Red Milksnake (Red Milk Snake)

Family: 
Colubridae (nonvenomous snakes) in the order Squamata (lizards and snakes)
Description: 

This is one of Missouri’s most beautifully colored snakes. The general body color is white, yellow, or light tan, with red or orange blotches bordered with black. The belly is white and strongly checked with black.

Similar species: The red milksnake often is misidentified as a coral snake, which is not found in Missouri. Coral snakes have red bands bordered by yellow.

Size: 
Length ranges from 21 to 28 inches.
Habitat and conservation: 
The red milksnake is secretive and seldom seen in the open. It shelters under rocks and logs or in rodent burrows. In hot weather, it moves underground into animal burrows or under large rocks. It is found on rocky, south-facing hillsides, especially on glades. It may also live among rocks and logs along forest edges. In winter, it lives in rodent burrows or in dens on rocky hillsides.
Foods:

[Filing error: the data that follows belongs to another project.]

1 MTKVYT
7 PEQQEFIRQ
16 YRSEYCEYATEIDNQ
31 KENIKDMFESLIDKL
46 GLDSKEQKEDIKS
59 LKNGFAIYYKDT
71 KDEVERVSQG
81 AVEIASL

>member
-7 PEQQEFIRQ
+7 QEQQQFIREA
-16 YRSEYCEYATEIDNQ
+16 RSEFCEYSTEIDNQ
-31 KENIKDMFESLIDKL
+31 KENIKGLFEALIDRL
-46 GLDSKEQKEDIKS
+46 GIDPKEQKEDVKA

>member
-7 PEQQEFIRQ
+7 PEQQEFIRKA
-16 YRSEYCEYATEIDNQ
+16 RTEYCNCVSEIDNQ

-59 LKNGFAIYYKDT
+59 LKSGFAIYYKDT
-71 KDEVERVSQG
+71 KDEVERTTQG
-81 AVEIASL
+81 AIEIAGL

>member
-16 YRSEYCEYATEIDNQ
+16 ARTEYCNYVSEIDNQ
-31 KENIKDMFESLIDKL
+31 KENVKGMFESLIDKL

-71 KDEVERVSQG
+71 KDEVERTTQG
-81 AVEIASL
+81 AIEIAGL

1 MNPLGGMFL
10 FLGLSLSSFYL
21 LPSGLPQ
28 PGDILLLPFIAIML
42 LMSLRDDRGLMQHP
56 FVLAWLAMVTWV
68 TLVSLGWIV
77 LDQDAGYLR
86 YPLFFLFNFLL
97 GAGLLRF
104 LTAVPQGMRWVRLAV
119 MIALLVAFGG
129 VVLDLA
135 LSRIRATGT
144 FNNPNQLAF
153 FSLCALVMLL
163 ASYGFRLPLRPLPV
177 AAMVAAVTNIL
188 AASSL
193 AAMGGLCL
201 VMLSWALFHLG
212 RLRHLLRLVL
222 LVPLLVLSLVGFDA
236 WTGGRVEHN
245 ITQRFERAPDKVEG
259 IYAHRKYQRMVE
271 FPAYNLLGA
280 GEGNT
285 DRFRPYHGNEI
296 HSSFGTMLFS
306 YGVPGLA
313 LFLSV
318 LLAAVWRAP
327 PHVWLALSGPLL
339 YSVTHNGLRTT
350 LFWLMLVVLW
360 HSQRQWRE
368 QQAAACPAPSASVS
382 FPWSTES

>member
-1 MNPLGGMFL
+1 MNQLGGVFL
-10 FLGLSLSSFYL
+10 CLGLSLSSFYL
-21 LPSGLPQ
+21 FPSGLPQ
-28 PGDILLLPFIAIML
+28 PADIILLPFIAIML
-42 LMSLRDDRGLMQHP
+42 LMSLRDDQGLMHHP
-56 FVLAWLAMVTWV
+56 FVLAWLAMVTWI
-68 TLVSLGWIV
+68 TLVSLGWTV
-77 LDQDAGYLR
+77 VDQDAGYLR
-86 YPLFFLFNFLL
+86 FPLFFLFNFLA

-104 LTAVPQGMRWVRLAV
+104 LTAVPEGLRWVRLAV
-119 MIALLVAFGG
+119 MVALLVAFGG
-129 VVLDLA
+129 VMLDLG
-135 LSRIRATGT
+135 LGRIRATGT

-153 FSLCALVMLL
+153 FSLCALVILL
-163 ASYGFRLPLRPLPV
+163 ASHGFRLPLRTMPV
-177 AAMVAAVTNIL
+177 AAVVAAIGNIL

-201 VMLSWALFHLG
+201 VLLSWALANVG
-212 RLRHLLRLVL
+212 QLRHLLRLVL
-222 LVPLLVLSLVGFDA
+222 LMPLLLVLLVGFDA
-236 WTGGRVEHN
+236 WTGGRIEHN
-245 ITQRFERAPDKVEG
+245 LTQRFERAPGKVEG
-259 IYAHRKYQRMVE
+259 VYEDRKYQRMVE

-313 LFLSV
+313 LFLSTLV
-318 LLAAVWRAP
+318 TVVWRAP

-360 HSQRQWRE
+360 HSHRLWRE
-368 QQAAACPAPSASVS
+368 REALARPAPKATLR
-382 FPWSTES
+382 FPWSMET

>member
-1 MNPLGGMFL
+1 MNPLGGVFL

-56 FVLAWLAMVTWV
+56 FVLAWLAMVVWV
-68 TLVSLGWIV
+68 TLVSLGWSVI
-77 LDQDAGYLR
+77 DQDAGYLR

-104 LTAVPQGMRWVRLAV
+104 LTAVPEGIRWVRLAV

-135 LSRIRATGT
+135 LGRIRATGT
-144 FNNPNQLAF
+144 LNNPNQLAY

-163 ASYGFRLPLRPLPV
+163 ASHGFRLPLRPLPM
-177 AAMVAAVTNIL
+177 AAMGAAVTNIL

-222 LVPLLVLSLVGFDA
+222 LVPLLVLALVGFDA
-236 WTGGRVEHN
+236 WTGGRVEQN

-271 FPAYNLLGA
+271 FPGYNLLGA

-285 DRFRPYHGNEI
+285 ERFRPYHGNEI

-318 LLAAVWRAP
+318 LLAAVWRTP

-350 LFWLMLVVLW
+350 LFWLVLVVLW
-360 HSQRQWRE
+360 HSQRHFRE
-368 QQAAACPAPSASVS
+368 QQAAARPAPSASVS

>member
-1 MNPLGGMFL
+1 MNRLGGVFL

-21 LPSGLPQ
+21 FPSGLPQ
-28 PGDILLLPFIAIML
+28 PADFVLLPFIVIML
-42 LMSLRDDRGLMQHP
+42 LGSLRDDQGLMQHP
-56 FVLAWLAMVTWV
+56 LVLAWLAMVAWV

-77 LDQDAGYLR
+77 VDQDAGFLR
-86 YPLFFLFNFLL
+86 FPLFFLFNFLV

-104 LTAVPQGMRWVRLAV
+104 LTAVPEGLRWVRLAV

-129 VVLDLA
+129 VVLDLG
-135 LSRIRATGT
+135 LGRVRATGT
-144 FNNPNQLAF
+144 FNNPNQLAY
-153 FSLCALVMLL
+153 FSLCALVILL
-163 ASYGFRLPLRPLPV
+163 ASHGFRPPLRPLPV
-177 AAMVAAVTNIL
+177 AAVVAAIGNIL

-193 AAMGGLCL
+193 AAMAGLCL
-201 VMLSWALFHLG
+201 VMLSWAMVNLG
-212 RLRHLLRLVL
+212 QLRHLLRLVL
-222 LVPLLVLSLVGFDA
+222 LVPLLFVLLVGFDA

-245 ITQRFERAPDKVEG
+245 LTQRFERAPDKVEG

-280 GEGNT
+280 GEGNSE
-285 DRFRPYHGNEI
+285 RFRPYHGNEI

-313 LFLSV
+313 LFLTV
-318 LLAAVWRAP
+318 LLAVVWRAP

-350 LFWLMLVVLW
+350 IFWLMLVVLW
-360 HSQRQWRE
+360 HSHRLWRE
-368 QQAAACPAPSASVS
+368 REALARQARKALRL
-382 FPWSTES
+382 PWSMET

The red milksnake, like other kingsnakes, feeds on lizards, small snakes, and small mice, killing its prey by constriction.
Distribution in Missouri: 
Statewide.
Life cycle: 
Red milksnakes are normally active April until late October. Courtship and mating occur in the spring. Eggs are laid under larger rocks, in leaf litter, or in a rotten stump. Studies have indicated that clutches in Missouri are produced in June or July, with an average of 5 eggs in a clutch. Eggs hatch from mid-August to early September.The hatchlings have vivid red blotches and average about 8 inches in length.
Human connections: 
The milksnakes were so named for the myth that they had the ability to nurse milk from cattle. People often have strong emotions about snakes, so there have been many stories and myths associated with them. Many snakes do enter barns in search of mice, but milk is not a natural food for any reptile.
Ecosystem connections: 
As predators, red milksnakes control populations of the animals they consume. As with many other predatory species, they can be preyed upon themselves by larger animals, including mammals and predatory birds. The eggs and young are especially vulnerable.